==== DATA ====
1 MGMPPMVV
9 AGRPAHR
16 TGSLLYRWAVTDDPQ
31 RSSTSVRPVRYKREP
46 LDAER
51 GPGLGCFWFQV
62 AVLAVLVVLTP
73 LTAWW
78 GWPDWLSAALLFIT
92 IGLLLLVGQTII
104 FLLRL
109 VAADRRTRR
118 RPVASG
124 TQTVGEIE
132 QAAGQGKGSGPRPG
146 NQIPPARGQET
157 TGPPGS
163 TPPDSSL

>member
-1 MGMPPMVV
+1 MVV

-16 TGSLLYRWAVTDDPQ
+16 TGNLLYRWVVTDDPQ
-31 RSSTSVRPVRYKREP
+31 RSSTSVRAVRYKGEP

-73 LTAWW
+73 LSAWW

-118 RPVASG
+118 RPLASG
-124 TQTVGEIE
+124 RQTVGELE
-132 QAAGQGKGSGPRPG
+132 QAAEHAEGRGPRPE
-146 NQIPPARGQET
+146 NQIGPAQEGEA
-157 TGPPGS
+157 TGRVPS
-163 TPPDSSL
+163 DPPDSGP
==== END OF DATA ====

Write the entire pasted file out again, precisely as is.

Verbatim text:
1 MGMPPMVV
9 AGRPAHR
16 TGSLLYRWAVTDDPQ
31 RSSTSVRPVRYKREP
46 LDAER
51 GPGLGCFWFQV
62 AVLAVLVVLTP
73 LTAWW
78 GWPDWLSAALLFIT
92 IGLLLLVGQTII
104 FLLRL
109 VAADRRTRR
118 RPVASG
124 TQTVGEIE
132 QAAGQGKGSGPRPG
146 NQIPPARGQET
157 TGPPGS
163 TPPDSSL

>member
-1 MGMPPMVV
+1 MVV

-16 TGSLLYRWAVTDDPQ
+16 TGNLLYRWVVTDDPQ
-31 RSSTSVRPVRYKREP
+31 RSSTSVRAVRYKGEP

-73 LTAWW
+73 LSAWW

-118 RPVASG
+118 RPLASG
-124 TQTVGEIE
+124 RQTVGELE
-132 QAAGQGKGSGPRPG
+132 QAAEHAEGRGPRPE
-146 NQIPPARGQET
+146 NQIGPAQEGEA
-157 TGPPGS
+157 TGRVPS
-163 TPPDSSL
+163 DPPDSGP